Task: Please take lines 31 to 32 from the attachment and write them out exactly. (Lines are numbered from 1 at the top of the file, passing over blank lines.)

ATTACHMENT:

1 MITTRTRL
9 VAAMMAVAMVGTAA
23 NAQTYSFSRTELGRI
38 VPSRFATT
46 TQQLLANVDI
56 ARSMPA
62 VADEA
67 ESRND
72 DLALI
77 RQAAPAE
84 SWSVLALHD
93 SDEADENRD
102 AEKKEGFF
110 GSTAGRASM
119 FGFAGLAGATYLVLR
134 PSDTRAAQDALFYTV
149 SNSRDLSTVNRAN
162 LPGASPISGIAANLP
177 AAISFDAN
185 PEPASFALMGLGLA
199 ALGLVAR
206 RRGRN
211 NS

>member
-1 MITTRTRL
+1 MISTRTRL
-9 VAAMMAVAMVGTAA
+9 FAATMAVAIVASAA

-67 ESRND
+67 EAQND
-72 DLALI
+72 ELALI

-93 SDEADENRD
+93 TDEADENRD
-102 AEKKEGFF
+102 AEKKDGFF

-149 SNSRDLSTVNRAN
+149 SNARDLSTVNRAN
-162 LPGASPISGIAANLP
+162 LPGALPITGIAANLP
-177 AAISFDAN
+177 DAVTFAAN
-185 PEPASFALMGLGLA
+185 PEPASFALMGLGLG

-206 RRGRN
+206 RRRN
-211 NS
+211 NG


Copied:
-72 DLALI
+72 ELALI